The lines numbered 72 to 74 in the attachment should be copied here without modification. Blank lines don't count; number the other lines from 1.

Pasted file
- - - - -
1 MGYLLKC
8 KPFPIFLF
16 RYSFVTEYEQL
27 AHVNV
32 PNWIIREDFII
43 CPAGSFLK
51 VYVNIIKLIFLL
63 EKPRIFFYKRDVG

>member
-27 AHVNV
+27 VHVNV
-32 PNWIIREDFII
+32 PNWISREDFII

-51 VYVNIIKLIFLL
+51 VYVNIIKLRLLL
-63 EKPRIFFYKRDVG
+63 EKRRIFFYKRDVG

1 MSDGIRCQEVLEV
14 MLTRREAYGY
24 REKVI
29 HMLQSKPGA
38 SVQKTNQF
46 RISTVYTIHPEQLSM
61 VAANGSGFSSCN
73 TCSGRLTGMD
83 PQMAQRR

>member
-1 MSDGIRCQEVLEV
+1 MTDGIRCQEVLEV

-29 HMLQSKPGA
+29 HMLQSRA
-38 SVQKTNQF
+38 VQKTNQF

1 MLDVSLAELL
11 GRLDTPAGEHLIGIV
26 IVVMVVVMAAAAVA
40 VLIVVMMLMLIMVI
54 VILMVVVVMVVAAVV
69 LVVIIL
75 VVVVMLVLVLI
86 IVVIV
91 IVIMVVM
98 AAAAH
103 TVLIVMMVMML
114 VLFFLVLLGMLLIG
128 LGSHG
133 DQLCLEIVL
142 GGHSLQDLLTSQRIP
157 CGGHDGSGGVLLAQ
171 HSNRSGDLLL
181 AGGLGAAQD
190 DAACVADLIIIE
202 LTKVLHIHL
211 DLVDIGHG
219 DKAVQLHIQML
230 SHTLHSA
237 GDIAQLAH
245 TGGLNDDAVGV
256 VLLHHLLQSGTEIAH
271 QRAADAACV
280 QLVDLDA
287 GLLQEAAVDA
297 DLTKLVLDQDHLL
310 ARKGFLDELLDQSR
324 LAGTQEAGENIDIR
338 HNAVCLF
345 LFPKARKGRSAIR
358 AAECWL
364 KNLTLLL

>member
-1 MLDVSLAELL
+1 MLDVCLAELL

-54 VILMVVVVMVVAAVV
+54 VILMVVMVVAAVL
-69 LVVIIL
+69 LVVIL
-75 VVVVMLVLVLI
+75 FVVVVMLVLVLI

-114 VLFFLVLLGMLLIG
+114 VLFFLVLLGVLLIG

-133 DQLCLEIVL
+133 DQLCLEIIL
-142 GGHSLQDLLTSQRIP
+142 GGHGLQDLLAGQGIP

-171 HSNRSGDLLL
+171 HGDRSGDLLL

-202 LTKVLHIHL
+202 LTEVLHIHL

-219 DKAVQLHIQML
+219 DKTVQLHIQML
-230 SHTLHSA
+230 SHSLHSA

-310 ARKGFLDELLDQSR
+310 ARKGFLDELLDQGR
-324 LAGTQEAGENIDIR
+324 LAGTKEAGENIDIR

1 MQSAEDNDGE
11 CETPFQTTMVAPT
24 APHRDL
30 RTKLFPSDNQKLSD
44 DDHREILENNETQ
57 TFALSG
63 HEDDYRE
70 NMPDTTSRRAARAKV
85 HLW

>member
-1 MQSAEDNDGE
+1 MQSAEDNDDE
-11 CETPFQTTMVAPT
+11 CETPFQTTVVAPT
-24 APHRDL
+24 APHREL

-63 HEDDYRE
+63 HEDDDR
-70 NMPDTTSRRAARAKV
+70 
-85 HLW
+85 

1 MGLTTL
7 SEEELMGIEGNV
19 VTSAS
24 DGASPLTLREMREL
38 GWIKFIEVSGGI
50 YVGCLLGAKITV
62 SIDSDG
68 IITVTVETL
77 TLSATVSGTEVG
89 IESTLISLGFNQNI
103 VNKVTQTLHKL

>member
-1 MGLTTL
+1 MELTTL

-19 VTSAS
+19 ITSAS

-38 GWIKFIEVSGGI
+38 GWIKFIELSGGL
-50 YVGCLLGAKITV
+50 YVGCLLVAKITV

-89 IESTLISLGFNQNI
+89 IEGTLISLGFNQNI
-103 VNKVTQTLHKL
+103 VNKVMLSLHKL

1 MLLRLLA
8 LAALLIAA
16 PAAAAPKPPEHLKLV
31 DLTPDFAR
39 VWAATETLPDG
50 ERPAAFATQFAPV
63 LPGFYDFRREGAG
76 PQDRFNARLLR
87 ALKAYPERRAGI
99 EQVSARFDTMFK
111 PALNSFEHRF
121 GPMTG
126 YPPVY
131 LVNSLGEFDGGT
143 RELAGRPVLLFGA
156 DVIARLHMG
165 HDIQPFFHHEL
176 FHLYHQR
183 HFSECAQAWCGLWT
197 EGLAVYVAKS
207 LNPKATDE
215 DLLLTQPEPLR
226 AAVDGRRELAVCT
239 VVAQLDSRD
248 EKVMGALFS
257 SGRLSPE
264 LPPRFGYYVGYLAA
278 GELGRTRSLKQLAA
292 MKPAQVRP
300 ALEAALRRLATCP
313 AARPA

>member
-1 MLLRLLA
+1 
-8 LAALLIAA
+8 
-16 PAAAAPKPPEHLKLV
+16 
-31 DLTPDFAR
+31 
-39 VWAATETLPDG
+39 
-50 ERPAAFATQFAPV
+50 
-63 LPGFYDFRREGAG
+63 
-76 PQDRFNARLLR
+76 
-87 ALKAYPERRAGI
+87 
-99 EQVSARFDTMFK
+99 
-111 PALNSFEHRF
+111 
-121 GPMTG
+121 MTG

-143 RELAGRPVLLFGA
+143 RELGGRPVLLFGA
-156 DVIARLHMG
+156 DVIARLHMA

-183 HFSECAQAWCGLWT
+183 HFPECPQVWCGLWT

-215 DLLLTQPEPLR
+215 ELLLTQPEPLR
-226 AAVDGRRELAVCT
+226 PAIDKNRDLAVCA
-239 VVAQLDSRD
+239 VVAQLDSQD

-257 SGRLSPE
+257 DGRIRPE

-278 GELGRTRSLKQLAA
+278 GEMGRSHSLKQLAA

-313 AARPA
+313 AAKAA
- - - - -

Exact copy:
+1 MLDVCLAELL

-54 VILMVVVVMVVAAVV
+54 VILMVVMVVAAVL